To compute the time interval, "ack_elapsed", one might imagine that it would be feasible to use the round-trip time (RTT) of the packet. But it is not safe to simply calculate a bandwidth estimate by using the time between the transmit of a packet and the acknowledgment of that packet. Transmits and ACKs can happen out of phase with each other, clocked in separate processes. In general, transmissions often happen at some point later than the most recent ACK, due to processing or pacing delays. Because of this effect, drastic over-estimates can happen if a sender were to attempt to estimate bandwidth by using the round-trip time.

This document specifies the following approach for computing "ack_elapsed". The starting time is "P.delivered_time", the time of the delivery curve "knee" from the ACK preceding the transmit. The ending time is "C.delivered_time", the time of the delivery curve "knee" from the ACK for P. Then we compute "ack_elapsed" as:

  ack_elapsed = C.delivered_time - P.delivered_time

This yields our equation for computing the ACK rate, as the "slope" from the "knee" preceding the transmit to the "knee" at ACK:

  ack_rate = data_acked / ack_elapsed
  ack_rate = (C.delivered - P.delivered) /
             (C.delivered_time - P.delivered_time)

2.2.2. Compression and Aggregation

For computing the delivery_rate, the sender prefers ack_rate, the rate at which packets were acknowledged, since this usually the most reliable metric. However, this approach of directly using "ack_rate" faces a challenge when used with paths featuring aggregation, compression, or ACK decimation, which are prevalent [A15]. In such cases, ACK arrivals can temporarily make it appear as if data packets were delivered much faster than the bottleneck rate. To filter out such implausible ack_rate samples, we consider the send rate for each flight of data, as follows.

2.2.3. Send Rate

The sender calculates the send rate, "send_rate", for a flight of data as follows. Define "P.first_sent_time" as the time of the first send in a flight of data, and "P.sent_time" as the time the final send in that flight of data (the send that transmits packet "P"). The elapsed time for sending the flight is:

  send_elapsed = (P.sent_time - P.first_sent_time)

Then we calculate the send_rate as:

  send_rate = data_acked / send_elapsed

Using our "delivery" curve model above, the send_rate can be viewed as the average slope of a "send" curve that traces the amount of data sent on the Y axis, and the time elapsed on the X axis: the average slope of the transmission of this flight of data.

2.2.4. Delivery Rate

Since it is physically impossible to have data delivered faster than it is sent in a sustained fashion, when the estimator notices that the ack_rate for a flight is faster than the send rate for the flight, it filters out the implausible ack_rate by capping the delivery rate sample to be no higher than the send rate.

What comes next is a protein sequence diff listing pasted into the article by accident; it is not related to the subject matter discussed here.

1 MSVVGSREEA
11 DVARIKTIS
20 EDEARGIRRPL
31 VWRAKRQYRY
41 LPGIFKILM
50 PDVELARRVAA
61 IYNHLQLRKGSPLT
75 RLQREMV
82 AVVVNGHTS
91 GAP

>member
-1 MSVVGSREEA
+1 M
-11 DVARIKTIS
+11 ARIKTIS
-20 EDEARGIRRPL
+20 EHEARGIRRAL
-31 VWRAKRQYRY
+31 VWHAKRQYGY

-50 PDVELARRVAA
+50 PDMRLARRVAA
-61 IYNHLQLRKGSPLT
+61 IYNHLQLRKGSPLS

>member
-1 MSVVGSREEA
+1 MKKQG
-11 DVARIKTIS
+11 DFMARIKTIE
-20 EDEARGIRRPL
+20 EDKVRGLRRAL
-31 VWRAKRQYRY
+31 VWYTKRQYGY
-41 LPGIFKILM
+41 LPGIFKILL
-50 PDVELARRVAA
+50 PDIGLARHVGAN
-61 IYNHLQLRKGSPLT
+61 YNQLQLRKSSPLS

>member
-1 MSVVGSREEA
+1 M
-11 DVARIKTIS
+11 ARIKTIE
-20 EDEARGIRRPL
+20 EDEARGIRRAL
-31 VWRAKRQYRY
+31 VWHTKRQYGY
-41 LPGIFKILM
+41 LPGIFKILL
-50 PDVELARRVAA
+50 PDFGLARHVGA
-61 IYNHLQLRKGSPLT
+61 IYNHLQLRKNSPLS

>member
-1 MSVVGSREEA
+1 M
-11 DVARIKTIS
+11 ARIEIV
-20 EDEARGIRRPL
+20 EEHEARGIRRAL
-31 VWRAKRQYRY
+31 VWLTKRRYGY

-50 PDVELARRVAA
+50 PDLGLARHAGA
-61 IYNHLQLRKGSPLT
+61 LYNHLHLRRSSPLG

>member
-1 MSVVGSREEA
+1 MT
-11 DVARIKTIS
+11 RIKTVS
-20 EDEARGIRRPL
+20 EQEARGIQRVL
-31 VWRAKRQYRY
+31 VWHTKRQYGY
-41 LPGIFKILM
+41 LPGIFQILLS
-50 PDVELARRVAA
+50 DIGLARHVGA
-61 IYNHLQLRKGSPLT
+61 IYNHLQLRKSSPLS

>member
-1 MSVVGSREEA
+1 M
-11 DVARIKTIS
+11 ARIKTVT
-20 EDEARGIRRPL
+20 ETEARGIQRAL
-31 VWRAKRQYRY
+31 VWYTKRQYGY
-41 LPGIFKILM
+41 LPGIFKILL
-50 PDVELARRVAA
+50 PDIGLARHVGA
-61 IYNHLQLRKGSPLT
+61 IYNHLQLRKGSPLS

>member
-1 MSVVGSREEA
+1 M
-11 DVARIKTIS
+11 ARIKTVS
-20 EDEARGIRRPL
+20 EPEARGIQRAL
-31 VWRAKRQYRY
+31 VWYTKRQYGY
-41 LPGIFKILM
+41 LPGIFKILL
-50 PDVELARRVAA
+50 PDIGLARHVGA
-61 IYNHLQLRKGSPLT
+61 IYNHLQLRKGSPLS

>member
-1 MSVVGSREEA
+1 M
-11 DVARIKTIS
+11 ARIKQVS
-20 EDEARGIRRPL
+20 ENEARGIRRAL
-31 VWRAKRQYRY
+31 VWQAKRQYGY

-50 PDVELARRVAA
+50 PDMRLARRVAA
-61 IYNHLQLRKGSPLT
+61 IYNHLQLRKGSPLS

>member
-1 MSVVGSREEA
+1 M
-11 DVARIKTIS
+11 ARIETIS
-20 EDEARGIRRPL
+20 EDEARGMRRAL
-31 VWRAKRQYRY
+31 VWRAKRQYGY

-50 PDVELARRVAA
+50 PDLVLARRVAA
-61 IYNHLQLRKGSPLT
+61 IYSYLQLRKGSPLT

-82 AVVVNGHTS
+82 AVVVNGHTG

More precisely, over the interval between each transmission and corresponding ACK, the sender calculates a delivery rate sample, "delivery_rate", using the minimum of the rate at which packets were acknowledged or the rate at which they were sent:

  delivery_rate = min(send_rate, ack_rate)

Since ack_rate and send_rate both have data_acked as a numerator, this can be computed more efficiently with a single division (instead of two), as follows:

  delivery_elapsed = max(ack_elapsed, send_elapsed)
  delivery_rate = data_acked / delivery_elapsed

2.3. Tracking application-limited phases

In application-limited phases the transmission rate is limited by the application rather than the congestion control algorithm. Modern transport protocol connections are often application-limited, either due to request/response workloads (e.g. Web traffic, RPC traffic) or because the sender transmits data in chunks (e.g. adaptive streaming video).

Knowing whether a delivery rate sample was application-limited is crucial for congestion control algorithms and applications to use the estimated delivery rate samples properly. For example, congestion control algorithms may not want to react to a delivery rate that is lower simply because the sender is application-limited; for congestion control the key metric is the rate at which the network path can deliver data, and not simply the rate at which the application happens to be transmitting data at any moment.

To track this, the estimator marks a bandwidth sample as application-limited if there was some moment during the sampled flight of data packets when there was no data ready to send.

An application-limited phase starts when the sending application requests to send new data, or the connection's retransmission mechanisms decide to retransmit data, and the connection meets all of the following conditions:

  1. The transport send buffer has less than one SMSS of unsent data available to send.
  2. The sending flow is not currently in the process of transmitting a packet.
  3. The amount of data considered in flight is less than the congestion window (cwnd).
  4. All the packets considered lost have been retransmitted.